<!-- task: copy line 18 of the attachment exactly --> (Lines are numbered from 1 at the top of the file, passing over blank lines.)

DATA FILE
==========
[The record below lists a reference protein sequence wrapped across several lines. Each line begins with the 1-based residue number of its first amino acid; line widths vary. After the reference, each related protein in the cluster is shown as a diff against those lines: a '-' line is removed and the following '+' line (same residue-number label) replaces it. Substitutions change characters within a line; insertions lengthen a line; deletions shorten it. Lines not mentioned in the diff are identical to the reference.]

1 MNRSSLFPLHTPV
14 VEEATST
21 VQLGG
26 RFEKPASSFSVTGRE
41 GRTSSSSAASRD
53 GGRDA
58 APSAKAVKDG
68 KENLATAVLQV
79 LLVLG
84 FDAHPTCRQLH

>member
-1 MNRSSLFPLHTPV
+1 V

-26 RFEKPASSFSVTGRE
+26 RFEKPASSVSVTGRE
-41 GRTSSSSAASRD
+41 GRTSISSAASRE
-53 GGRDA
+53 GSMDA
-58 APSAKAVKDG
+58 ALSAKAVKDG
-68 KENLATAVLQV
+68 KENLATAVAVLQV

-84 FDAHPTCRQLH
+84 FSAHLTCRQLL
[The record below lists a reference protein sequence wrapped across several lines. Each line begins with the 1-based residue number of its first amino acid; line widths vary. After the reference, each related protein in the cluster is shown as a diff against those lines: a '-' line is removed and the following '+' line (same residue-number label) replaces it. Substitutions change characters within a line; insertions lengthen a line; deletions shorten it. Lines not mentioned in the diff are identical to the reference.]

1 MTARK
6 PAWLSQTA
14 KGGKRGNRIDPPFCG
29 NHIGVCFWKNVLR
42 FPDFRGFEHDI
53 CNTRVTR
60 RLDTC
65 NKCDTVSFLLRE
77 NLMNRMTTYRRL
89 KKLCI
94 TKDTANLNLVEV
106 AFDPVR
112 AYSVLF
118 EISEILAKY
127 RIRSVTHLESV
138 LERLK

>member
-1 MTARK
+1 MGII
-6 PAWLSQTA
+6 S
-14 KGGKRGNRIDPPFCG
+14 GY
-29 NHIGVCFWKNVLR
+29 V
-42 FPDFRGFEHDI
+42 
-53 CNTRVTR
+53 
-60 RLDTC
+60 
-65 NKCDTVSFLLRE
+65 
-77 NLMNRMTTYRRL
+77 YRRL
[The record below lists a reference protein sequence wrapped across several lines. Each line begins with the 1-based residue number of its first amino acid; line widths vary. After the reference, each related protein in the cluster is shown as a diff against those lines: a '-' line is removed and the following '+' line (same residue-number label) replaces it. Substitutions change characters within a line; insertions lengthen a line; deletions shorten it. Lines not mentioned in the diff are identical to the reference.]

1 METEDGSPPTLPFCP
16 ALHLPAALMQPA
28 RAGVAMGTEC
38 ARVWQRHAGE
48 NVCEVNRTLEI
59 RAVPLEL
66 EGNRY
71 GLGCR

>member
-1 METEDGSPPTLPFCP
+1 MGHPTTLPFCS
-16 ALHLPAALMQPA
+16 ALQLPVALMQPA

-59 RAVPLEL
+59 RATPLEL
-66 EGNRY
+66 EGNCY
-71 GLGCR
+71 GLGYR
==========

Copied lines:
+41 GRTSISSAASRE